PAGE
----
On The Road
- Published on Wednesday, 04 September 2013 01:30
- Written by Gary and Genie Anderson
At a press launch event a few weeks ago in Portland, Ore., Mercedes-Benz USA introduced the complete lineup of the bread-and-butter center of its product range – E-Class automobiles comprehensively updated for 2014.
Accounting for 25 percent of Mercedes sales in the U.S., the E-Class range offers something for virtually every driver seeking a mid-range luxury automobile.
The choices are truly impressive. The E-Class lineup boasts four body styles: four-door sedans, four-door station wagons, two-door coupes and two-door cabriolets (the classic term Mercedes uses for its convertibles).
Across the range of cars, the company offers an impressive choice of five engines, including a four-cylinder diesel engine, a V6 and a V8 gas engine, a V6/electric hybrid and a hand-built, high-performance V8 engine. To meet every driving need, the company offers two-wheel drive to the rear wheels and the all-wheel-drive powertrain called 4Matic.
In total, there are 15 variations in the lineup – truly something for every billfold, transportation requirement and driving style.
Prices for the standard models range from $51,500 for the E250 BlueTEC diesel rear-wheel-drive sedan to $67,300 for the E550 cabriolet. The high-performance all-wheel-drive AMG E63 sedans and station wagons are priced ranging from $92,770 for the E63 sedan to $102,370 for the E63 S-model wagon.
A redesigned E-Class
With so many choices, and such a range of performance, we could only hit the high spots in two days of driving – one day east along the Columbia River Gorge and then south to Mount Hood before returning to Portland, and one day west along one set of curving backroads to the Oregon coast, returning to Portland along another curving route.
If you’re looking for a great getaway, incidentally, just catch a cheap flight to Portland, rent a convertible and take a weekend to do either drive, staying at one of the new small boutique hotels in the downtown district around Pioneer Square.
The highlight of the event was the extent to which Mercedes has redesigned the E-Class lineup after only a few years. On the exterior, the front end has been completely redesigned, doing away with the separate running lights that had been an E-Class cue, and adding more verve to the grille and vents. In addition, the side panels have been brought up-to-date with Mercedes-Benz’s new flowing design, especially on the sedan and wagon.
There is a lot more to comment on in the interior, with a redesigned steering wheel, display screen and switchgear, as well as new upholstery patterns. And Mercedes-Benz has moved the clock from its decades-old position as a gauge in the driver’s cluster to an elegantly executed analog design in the center of the dashboard.
The second big deal at the launch was our first opportunity to drive what is now the entry point to the entire lineup, the four-door sedan with all the E-class elegance that is powered by a highly competent inline four-cylinder direct-injected turbocharged – wait for it – diesel engine. Mercedes-Benz was the first automobile company in the world to put a diesel engine in a passenger car – way back in 1936 – so it’s no surprise that it is the first to do a proper luxury car with the advantages of a modern clean-diesel engine.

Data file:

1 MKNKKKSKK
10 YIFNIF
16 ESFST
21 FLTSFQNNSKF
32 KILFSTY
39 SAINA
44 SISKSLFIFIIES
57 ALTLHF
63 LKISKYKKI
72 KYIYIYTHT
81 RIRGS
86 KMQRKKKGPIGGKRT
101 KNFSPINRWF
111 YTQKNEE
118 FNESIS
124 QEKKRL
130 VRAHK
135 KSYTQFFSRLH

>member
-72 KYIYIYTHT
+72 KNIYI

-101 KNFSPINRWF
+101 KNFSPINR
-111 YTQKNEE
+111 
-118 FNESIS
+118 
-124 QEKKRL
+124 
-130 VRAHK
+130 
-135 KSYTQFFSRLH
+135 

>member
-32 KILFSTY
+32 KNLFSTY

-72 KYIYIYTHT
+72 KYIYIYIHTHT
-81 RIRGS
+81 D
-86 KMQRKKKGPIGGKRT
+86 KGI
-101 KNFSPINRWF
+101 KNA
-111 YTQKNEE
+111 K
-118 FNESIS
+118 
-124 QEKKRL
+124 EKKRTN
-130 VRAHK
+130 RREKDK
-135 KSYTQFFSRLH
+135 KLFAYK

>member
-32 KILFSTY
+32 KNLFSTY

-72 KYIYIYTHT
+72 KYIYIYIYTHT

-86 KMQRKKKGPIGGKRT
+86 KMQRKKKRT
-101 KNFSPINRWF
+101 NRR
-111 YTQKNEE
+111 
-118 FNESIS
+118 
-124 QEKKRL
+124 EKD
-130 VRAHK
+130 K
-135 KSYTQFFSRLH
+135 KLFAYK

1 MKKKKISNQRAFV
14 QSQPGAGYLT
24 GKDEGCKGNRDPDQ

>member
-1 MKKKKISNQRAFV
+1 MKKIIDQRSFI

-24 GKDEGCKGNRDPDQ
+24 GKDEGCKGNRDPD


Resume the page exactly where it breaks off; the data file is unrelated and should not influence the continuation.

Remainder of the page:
The new engine, now in several Mercedes products, is quiet and torquey (that means responsive acceleration, for the nongearheads), with exceptional fuel efficiency. In an informal contest, journalists recorded as high as 44 mpg over 150 miles of mixed driving, while those who had no interest in playing the game were measured at no worse than 35 mpg. Remember when those fuel-efficiency numbers were only available in anemic compact cars?
Safety in numbers
The third big deal with the E-Class lineup is that it comes equipped with all the same standard and optional safety features introduced earlier this year on the top-of-the-line Mercedes-Benz S-Class. Surrounding the car with a veritable bubble of protection – both for the occupants of the car and for pedestrians, wildlife and other vehicles that might cross its path – these safety features are the first practical spin-outs from the extensive research into autonomous cars going on at Stanford University and other research centers: cars that drive themselves.
The feature we enjoyed most – and we think will be used most often – is the car’s ability to drive itself in low-speed, stop-and-go traffic conditions of the sort common on every Bay Area freeway at commute times.
Returning to Portland at 4:30 p.m. in bumper-to-bumper traffic, we simply set the cruise control at the posted speed limit and engaged it – and the car took over. As long as traffic was running under 25 mph, the car would accelerate and stop on its own, maintaining a safe distance from cars around it.
But wait, there’s more. The car could even steer itself with the driver’s hands completely off the wheel, guided by the vision and radar sensors that key off surrounding cars and pavement lane markers. As soon as traffic opened up and speed surpassed 25 mph, the warning system beeped to alert the driver to assume steering control, while the car continued to maintain its own speed and safe distances among surrounding cars.
If you’re in the market for a comfortable, competent mid-range luxury car – whether you’re looking for an elegant sedan, sensible station wagon (so much more practical than an SUV), stylish coupe or sporty convertible – the new Mercedes-Benz E-Class is seriously worth considering.
Longtime Los Altos residents Gary and Genie Anderson are co-owners of Enthusiast Publications LLC, which edits several car club magazines and contributes articles and columns to automotive magazines and online services.